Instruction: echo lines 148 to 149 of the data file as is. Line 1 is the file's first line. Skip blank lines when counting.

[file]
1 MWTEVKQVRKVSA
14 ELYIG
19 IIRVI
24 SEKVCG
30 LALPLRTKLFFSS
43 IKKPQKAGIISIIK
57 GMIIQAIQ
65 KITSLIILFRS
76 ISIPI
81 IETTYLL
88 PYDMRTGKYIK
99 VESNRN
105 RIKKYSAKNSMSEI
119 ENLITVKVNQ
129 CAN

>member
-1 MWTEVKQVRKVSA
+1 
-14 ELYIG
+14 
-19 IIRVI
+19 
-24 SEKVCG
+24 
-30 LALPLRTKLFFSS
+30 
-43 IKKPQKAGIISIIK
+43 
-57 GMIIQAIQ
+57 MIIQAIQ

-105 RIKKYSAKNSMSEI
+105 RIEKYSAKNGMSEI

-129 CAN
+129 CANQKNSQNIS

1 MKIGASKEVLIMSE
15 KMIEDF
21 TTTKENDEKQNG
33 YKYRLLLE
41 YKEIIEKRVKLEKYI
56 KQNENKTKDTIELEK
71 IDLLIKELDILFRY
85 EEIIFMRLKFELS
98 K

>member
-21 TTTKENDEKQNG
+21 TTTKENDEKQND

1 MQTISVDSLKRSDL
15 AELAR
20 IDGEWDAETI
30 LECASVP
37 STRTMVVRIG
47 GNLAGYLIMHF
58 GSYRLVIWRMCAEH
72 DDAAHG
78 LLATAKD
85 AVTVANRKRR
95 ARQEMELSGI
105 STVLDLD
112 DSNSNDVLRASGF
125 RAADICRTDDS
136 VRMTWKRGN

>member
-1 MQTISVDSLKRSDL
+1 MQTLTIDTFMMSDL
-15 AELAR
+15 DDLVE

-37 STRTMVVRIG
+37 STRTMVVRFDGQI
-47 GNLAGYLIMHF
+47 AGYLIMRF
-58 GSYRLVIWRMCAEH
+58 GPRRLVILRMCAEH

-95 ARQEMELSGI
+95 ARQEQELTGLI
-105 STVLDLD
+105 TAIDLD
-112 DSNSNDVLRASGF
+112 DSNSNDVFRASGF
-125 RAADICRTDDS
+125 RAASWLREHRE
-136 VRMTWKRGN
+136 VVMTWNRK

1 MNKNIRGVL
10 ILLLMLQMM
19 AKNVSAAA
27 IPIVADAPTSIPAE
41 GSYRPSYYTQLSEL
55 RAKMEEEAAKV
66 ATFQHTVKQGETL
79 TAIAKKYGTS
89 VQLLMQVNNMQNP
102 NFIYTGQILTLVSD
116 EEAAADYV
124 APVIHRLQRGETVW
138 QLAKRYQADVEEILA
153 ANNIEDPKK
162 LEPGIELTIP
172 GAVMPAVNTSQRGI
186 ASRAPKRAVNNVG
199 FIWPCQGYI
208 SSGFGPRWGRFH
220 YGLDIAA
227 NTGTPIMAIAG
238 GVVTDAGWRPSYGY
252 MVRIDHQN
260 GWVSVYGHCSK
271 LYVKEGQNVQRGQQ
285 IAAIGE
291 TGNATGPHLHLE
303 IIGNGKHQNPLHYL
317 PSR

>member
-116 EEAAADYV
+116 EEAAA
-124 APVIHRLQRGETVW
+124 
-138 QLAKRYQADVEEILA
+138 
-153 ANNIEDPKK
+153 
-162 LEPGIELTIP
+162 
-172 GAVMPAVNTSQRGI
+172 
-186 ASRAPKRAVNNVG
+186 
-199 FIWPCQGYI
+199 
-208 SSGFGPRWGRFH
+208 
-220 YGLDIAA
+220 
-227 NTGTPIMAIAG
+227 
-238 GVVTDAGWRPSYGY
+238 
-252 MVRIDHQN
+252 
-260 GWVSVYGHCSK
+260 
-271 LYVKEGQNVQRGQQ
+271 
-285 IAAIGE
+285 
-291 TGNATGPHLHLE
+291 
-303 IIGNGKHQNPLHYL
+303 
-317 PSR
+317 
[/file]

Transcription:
+303 
-317 PSR